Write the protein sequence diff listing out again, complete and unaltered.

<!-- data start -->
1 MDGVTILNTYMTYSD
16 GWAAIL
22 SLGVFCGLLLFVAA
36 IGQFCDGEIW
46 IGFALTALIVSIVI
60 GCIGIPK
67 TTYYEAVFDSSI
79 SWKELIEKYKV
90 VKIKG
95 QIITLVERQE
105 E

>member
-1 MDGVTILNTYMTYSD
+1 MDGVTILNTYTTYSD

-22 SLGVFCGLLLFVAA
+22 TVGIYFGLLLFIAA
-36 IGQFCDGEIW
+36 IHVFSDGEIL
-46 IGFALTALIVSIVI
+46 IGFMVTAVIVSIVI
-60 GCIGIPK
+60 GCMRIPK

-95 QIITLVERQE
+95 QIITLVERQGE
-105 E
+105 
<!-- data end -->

1 MDGVTILNTYMTYSD
16 GWAAIL
22 SLGVFCGLLLFVAA
36 IGQFCDGEIW
46 IGFALTALIVSIVI
60 GCIGIPK
67 TTYYEAVFDSSI
79 SWKELIEKYKV
90 VKIKG
95 QIITLVERQE
105 E

>member
-1 MDGVTILNTYMTYSD
+1 MDGVTILNTYTTYSD

-22 SLGVFCGLLLFVAA
+22 TVGIYFGLLLFIAA
-36 IGQFCDGEIW
+36 IHVFSDGEIL
-46 IGFALTALIVSIVI
+46 IGFMVTAVIVSIVI
-60 GCIGIPK
+60 GCMRIPK

-95 QIITLVERQE
+95 QIITLVERQGE
-105 E
+105 